Although tapioca and arrowroot are similar (and perform much like cornstarch does), arrowroot works better with high-acidic foods, whereas tapioca doesn’t. Also, arrowroot doesn’t do while at high temperatures for an extended period of time, tough tapioca does.

Why Alternative Flours?

Getting out ahead of food trends can be a full-time undertaking, but when we are working to find ways of improving our health, it takes some dedication. When there are actual health factors at play, it’s not about what’s trending, but about what is actually happening in our own bodies.

Using alternative flours isn’t about taking something away. It’s about getting something back: our health. Giving up bread, pasta, and other baked goods we love because we can’t digest the wheat just seems unfair, but it’s absolutely worth the sacrifice for what we get in return.

When you have to give up certain foods, or you choose to eat in an alternative way, we can feel like we are being singled out. This is particularly noticeable at social functions, restaurants with friends/family, or a birthday party where we can’t have the cake. No cake!

People seem to like to make a big deal about our choices, but it’s mostly because they don’t understand. By choosing to use alternative flours and ditch the wheat, we can still feel like we are eating normally, and we are given a great opportunity to educate and inform our friends and family.

Often times, people may be suffering from wheat related symptoms and not even realize it. We have a chance to show people alternative ways to eat what they enjoy while in turn improving their health.

I love being able to host a party, event, or dinner and serve grain-free dishes that everyone loves, even reaching for seconds and thirds, only to find out it isn’t made with grains, sugar, or dairy and being shocked at how good it tastes. This only helps strengthen my resolve to stay on the right track of better health and helping to inform others that they can eat this way as well.

Packing a Nutritional Punch

The other benefit to using flour alternatives is that beside the fact they are gluten-free, low carb, and widely available, but they are made from foods that are far more nutritious for our bodies.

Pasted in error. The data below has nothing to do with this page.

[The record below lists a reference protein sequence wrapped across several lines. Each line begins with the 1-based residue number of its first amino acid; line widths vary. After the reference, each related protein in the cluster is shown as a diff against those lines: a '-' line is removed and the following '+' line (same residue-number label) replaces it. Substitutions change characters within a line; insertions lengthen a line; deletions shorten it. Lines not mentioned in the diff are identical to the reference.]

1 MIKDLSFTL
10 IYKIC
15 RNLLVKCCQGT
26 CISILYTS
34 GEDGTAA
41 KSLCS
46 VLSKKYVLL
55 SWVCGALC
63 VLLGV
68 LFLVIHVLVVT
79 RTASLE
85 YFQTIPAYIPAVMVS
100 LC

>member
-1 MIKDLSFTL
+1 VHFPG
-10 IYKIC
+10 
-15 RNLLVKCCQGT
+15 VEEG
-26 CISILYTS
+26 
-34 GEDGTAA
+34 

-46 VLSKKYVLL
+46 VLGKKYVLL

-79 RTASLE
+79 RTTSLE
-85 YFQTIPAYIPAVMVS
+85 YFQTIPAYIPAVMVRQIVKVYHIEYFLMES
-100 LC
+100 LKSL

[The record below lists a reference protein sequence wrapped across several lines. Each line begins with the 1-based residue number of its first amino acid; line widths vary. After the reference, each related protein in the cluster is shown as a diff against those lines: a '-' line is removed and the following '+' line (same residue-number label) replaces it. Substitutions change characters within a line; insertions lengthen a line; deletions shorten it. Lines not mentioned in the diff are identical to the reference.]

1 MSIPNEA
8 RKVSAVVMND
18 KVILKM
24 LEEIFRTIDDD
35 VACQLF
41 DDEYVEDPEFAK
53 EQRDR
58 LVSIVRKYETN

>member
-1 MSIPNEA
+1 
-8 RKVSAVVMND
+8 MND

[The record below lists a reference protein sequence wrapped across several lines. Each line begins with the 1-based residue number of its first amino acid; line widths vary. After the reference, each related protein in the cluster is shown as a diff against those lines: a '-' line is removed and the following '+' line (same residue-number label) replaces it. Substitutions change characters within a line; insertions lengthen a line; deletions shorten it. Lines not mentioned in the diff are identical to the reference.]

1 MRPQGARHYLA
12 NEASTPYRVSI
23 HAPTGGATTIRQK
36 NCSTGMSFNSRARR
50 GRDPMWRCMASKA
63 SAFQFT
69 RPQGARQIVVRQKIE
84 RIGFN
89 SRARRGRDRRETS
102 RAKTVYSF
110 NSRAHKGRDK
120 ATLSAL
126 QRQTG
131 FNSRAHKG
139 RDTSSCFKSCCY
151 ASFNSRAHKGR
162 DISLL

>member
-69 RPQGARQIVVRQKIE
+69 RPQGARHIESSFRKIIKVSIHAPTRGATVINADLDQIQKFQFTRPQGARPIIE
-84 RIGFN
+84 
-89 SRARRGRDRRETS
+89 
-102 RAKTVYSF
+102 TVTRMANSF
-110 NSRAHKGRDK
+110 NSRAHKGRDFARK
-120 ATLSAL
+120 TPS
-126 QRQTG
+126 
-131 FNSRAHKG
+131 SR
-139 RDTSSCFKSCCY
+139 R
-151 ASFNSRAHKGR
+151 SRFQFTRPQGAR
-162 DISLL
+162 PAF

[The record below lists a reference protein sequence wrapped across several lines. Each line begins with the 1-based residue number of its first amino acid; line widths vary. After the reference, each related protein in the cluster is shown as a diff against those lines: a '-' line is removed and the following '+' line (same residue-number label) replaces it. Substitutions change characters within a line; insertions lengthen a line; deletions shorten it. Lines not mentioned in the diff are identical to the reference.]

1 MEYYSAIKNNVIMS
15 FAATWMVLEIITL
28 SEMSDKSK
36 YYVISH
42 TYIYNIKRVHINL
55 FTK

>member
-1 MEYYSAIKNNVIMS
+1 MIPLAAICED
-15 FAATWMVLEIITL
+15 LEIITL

Nuts and seeds have an extra nutritional punch in them. Much higher in proteins, vitamins, and minerals, as well and being higher in fiber makes you wonder why anyone would still want to use wheat flour at all. As processed flour have very little nutritional value, why wouldn’t we want to use something better?

Health Sense

It’s just makes sense to use alternative flours, even if you don’t have allergies or sensitivities at all. They can be used for everything: baking, thickeners (like soups, stews, and gravies), sauces, coatings, and so much more. They add valuable nutrition, and each has it’s own unique flavor as well. You can try a few different types of alternative flours to see what one works best with your favorite recipes.

Additives, preservatives, and bleach are just a few of the things added to modern-day wheat flours. They are also “enriched” to add back some of the nutrients that were taken out during the refinement process. These thing are just adding to health problems like obesity, heart disease, diabetes, even some cancers.

It’s never too late to look at your diet and get out of it and take control. Using alternatives in our daily food preparation can make such a significant change in our health. Even if you don’t have problems that you are aware of from gluten, the proven benefits from healthier foods are as plain as your flour.

We no longer have to feel like the outsider when it comes to enjoying the good forbidden foods, because with alternative flours they don’t have to be forbidden any longer.

Check out some of your favorite foods you can still have, even on a restricted diet. From main courses to snacks to cocktails, there is always something available for everyone.